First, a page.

17. 17.  If a schedule S can be transformed into a schedule S´ by a series of swaps of non-conflicting instructions, we say that S and S´ are conflict equivalent.  We say that a schedule S is conflict serializable if it is conflict equivalent to a serial schedule  Example of a schedule that is not conflict serializable: T3 T4 read(Q) write(Q) write(Q) We are unable to swap instructions in the above schedule to obtain either the serial schedule < T3, T4 >, or the serial schedule < T4, T3 >.
  18. 18.  Schedule 4 below can be transformed into a serial schedule where T2 follows T1, by series of swaps of non-conflicting instructions. Therefore Schedule 4 is conflict serializable. Schedule 4
  19. 19.  Recoverable schedule — if a transaction Tj reads a data items previously written by a transaction Ti , the commit operation of Ti appears before the commit operation of Tj.  The following schedule (Schedule 5) is not recoverable if T9 commits immediately after the read  If T8 should abort, T9 would have read (and possibly shown to the user) an inconsistent database state. Hence database must ensure that schedules are recoverable. Need to address the effect of transaction failures on concurrently running transactions. Schedule 5
  20. 20.  Cascading rollback – a single transaction failure leads to a series of transaction rollbacks. Consider the following schedule where none of the transactions has yet committed (so the schedule is recoverable) If T10 fails, T11 and T12 must also be rolled back.  Can lead to the undoing of a significant amount of work
  21. 21.  Consider some schedule of a set of transactions T1, T2, ..., Tn  Precedence graph — a direct graph where the vertices are the transactions (names).  We draw an arc from Ti to Tj if the two transaction conflict, and Ti accessed the data item on which the conflict arose earlier.  We may label the arc by the item that was accessed.  Example  Cycle in the graph represents conflict in schedule. x y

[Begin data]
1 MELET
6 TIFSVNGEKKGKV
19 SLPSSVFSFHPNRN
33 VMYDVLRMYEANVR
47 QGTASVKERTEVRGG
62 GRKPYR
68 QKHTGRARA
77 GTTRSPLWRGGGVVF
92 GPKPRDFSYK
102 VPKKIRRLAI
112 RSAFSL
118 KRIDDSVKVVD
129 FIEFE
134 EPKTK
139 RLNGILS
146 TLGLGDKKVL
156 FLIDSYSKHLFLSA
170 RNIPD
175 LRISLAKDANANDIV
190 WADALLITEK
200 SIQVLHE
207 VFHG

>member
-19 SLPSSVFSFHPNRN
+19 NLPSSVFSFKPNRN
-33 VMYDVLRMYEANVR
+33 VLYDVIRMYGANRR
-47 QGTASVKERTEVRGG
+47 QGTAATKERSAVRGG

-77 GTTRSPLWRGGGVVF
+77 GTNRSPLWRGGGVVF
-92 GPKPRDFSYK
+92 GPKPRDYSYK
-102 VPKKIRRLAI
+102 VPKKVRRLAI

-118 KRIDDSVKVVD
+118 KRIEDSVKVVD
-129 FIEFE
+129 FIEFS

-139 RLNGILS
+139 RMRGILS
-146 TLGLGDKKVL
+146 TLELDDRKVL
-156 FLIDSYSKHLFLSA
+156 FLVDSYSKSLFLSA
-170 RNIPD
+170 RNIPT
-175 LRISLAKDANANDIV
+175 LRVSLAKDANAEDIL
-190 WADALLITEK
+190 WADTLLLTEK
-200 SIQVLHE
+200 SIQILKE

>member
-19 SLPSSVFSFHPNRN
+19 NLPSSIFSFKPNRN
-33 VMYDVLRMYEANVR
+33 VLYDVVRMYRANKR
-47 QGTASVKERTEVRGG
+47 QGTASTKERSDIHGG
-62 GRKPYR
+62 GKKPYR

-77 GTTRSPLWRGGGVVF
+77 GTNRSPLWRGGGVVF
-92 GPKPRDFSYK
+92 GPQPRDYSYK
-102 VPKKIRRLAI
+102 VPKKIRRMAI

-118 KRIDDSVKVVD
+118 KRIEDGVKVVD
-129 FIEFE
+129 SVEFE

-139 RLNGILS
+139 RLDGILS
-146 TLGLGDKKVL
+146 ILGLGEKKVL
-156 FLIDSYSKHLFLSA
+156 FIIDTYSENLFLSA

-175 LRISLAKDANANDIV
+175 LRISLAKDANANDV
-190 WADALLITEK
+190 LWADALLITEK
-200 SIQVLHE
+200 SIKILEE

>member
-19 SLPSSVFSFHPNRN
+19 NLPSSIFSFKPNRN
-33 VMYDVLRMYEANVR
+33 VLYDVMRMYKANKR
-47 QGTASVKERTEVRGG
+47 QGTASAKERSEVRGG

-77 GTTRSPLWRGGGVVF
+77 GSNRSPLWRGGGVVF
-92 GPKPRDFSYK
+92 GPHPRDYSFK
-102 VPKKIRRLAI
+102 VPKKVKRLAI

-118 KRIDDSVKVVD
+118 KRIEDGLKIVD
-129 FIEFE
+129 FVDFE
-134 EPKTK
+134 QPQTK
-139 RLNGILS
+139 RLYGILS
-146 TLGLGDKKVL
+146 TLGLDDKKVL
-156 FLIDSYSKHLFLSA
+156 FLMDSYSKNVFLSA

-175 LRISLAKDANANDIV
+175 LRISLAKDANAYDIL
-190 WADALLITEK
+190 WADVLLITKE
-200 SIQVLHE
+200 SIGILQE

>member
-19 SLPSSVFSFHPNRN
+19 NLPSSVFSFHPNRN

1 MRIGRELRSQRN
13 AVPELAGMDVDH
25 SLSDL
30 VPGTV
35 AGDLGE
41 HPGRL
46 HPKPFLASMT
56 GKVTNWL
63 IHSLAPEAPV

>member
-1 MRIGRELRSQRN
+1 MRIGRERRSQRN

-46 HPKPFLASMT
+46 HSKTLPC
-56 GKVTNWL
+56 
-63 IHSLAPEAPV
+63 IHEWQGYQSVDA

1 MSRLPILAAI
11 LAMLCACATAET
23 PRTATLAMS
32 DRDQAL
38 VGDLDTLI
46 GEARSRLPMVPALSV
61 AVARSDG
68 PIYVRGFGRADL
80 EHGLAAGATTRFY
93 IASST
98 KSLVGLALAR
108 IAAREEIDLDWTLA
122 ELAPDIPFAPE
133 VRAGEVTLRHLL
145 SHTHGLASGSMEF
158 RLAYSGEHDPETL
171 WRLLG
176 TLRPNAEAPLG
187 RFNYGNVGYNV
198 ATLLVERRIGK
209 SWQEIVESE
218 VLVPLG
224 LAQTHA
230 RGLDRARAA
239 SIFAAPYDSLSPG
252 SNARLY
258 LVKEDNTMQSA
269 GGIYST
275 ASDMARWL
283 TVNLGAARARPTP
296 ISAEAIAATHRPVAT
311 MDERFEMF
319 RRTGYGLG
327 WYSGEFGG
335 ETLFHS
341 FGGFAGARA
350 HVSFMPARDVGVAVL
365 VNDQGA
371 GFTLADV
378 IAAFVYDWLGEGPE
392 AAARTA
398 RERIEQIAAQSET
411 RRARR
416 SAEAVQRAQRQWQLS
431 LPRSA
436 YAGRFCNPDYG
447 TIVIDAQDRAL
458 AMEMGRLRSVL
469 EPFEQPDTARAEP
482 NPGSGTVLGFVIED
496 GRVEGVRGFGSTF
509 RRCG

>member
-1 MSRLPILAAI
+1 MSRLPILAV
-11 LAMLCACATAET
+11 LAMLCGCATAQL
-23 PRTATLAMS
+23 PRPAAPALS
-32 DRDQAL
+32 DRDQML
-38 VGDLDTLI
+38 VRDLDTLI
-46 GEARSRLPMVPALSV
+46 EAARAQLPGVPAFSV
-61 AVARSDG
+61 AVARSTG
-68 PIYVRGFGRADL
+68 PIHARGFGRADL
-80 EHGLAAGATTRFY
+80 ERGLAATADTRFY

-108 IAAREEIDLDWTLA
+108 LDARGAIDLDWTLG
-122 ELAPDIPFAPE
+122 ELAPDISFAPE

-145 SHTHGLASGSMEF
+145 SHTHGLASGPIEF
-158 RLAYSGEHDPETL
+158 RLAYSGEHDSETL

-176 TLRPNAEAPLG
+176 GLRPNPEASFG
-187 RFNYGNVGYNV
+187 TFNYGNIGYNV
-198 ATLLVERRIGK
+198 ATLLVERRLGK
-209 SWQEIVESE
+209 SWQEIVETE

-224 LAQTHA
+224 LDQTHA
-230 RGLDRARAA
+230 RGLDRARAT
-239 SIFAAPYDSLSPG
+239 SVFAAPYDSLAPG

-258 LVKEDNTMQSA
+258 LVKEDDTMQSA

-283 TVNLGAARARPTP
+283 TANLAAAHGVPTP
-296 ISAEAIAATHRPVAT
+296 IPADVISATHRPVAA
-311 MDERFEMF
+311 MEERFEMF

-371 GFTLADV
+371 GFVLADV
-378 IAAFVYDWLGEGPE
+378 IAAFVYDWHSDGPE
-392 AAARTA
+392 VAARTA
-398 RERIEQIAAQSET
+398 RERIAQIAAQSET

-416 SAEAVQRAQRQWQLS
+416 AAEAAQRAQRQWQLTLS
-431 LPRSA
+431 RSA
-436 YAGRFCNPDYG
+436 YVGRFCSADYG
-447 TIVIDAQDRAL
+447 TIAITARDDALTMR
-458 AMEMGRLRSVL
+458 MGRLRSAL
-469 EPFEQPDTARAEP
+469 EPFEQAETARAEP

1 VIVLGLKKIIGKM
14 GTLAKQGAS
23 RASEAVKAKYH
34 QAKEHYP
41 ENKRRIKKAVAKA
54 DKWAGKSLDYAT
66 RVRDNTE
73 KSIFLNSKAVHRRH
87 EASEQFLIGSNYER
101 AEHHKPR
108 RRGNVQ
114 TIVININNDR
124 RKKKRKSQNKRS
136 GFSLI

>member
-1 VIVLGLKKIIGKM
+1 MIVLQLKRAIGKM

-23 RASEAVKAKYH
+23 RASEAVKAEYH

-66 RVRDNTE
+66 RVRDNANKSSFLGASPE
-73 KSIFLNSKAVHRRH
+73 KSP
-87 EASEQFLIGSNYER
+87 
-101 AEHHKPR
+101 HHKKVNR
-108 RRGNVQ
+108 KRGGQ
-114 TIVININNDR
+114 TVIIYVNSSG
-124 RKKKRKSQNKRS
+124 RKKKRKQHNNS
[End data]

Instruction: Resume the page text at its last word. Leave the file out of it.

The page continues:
22. 22. T1 T2 T3 T4 T5 read(X) read(Y) read(Z) read(V) read(W) read(W) read(Y) write(Y) write(Z) read(U) read(Y) write(Y) read(Z) write(Z) read(U) write(U)
  23. 23. T3 T4 T1 T2
  24. 24.  A schedule is conflict serializable if and only if its precedence graph is acyclic.  If precedence graph is acyclic, the serializability order can be obtained by a topological sorting of the graph.  E.g. a serializability order for Schedule A is  T5 → T1 → T3 → T2 → T4 .
  25. 25.  Testing a schedule for serializability after it has executed is a little too late!  Goal – to develop concurrency control protocols that will assure serializability. They will generally not examine the precedence graph as it is being created; instead a protocol will impose a discipline that avoids nonseralizable schedules.